"At times harsh, but always humane, The Lonesome Go hits you like a smack in the face. It’s a graphic novel in the truest sense, meant to be read as much as viewed. It’s a rich, substantial work by an artist and writer who is using the medium of comics to its fullest potential." – Harris Smith,comiXology
Review: "Disfigured hobos lurch from panel to panel into fresh horrors. The vintage hairstyles of the ‘40s, nude bodies, a prescription-pill driven freak-out climaxing in much vomit: whatever he draws, Lane’s heavily shadowed style is always a marvel. The nighttime scenes – which are most of them – rise from seas of black ink." – Bryon Kerman,St. Louis Magazine
Review: "This new book is a continuation of the types of themes and characters Lane first explored there: drifters, hobos, Americana, automobilia, early rock and roll and more. The narratives pay homage to the Beats, Charles Bukowski and Tom Waits, among others." – Seth Peagler, Heroes Online
"This book is terse and powerful in a way that would make Emily Dickinson green with envy. Never saying more than he needs to, Shaw does a commendable job showing us the story in "Doctors."" – Sam LeBas, Multiversity Comics
Review: "…what fascinates the Two Guys the most is the very premise of Doctors. It's a narrative that raises some profound questions, and it's one that might even work well in other media, such as adapted for television." – Comics Alternative Podcast Episode #102
"Every page is beautiful. Every joke is funny. Every character is a complete asshole. The book itself is a nice chunky hardcover with some good heft and a cover design that is made to resemble a DVD box set of a TV show." – Nick Gazin, VICE
"Fantagraphics has done such an excellent job with The Carl Barks Library that this is hardly the ideal format for adults to experience these very same stories, but it is a pretty ideal companion format: Cheaper, more portable and more convenient, it offers an excellent introduction to some of the great stories of one of the greatest cartoonists." – J. Caleb Mozzocco, School Library Journal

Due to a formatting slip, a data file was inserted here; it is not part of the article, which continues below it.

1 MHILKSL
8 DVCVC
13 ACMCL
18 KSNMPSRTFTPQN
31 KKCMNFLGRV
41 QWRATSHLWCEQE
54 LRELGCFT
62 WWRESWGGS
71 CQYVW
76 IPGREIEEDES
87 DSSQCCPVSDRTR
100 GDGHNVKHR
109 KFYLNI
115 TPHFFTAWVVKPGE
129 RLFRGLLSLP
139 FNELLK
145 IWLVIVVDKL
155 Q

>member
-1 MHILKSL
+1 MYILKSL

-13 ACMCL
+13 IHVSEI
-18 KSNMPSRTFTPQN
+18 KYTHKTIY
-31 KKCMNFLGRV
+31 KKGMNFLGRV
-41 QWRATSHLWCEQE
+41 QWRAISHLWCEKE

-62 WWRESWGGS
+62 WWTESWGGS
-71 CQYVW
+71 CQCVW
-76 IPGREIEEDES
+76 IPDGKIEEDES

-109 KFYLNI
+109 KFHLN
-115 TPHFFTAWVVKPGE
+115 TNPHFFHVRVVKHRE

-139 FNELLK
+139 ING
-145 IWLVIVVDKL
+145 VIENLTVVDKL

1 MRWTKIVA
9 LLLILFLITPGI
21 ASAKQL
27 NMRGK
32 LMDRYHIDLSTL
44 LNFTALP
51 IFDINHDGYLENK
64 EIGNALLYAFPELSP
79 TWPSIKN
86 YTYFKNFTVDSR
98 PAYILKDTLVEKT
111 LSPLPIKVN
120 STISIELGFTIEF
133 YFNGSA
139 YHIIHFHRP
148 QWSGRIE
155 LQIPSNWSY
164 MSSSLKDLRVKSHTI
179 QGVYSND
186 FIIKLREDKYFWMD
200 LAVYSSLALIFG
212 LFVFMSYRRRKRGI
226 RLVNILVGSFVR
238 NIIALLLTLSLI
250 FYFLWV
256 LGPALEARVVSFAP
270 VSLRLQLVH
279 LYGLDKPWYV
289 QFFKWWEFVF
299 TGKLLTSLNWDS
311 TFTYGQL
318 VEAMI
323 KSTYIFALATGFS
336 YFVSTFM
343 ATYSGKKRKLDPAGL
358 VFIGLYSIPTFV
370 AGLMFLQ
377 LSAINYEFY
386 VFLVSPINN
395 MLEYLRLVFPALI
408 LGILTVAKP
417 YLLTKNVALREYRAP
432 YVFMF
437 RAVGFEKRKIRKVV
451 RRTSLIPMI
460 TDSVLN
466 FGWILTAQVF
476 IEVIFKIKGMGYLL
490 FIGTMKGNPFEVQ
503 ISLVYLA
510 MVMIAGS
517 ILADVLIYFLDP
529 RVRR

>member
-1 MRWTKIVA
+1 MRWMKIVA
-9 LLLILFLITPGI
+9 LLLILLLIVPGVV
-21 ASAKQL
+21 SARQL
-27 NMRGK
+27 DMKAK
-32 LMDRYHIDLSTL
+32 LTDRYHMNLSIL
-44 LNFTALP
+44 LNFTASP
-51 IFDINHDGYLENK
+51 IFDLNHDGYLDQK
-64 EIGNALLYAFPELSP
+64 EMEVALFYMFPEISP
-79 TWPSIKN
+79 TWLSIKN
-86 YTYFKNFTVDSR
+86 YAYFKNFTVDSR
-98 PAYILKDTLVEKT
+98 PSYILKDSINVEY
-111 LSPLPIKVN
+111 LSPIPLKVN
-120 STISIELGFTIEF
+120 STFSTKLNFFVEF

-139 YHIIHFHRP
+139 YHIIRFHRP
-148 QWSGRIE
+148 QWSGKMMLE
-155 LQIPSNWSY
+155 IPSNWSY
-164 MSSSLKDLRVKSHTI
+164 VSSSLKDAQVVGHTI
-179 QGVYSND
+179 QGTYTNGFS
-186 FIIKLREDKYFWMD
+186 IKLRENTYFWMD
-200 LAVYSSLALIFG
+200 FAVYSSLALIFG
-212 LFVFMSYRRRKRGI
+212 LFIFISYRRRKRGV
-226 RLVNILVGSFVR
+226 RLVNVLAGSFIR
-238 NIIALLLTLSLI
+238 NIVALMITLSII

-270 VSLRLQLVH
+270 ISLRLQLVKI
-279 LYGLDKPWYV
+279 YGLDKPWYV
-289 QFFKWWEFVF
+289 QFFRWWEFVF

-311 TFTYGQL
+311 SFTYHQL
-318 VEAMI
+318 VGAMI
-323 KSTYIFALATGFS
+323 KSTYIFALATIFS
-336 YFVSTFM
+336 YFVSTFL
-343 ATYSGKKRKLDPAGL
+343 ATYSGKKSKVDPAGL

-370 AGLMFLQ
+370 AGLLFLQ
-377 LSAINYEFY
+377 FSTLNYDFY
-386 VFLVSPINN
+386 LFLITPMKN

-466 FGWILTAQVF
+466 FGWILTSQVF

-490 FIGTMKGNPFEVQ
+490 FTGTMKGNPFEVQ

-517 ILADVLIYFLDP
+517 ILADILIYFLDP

Interview:Ed Piskor speaks with amNY about his best-selling series, Hip Hop Family Tree: "I want to make a comic that hip-hop people will read and then maybe give comic books a shot if it's not a normal portion of your pop culture diet."
A double dose of Donald Duck! Walt Disney's Donald Duck: Lost in the Andes and Walt Disney's Donald Duck: Trail of the Unicorn make up this special boxed set of two of our most popular Donald Duck albums exquisitely re-presenting the Duck stories of Carl Barks, one of the most brilliant cartoonists of the 20th century. The title story of Lost in the Andes features the Ducks' memorable quest to South America in search of rare "square eggs" and Trail of the Unicorn's title tale is a trek to the Himalayas to find that fabled mythical creature. Handsomely presented in a stunningly beautiful and colorful box set at a special price that even Uncle Scrooge would approve.
With Halloween approaching, it's a good time to consider some spooky favorites from Fantagraphics Books.
The formative work of Charles Burns in Big Baby foreshadows the brilliance that would follow. Alluring stories like "Curse of the Molemen," "Blood Club," and "Teen Plague" remain creepy and compelling while exploring themes of adolescent angst. Ghost World by Daniel Clowes is a similarly insightful examination of the otherworldly imaginations of its youthful protagonists. It remains among the greatest graphic novels - and film adaptations - of all time.
Al Columbia's Pim & Francie is at first blush a collection of meticulously rendered drawings, but a closer examination reveals a seductive narrative involving a cute cartoon couple caught in a world of horrific nightmares.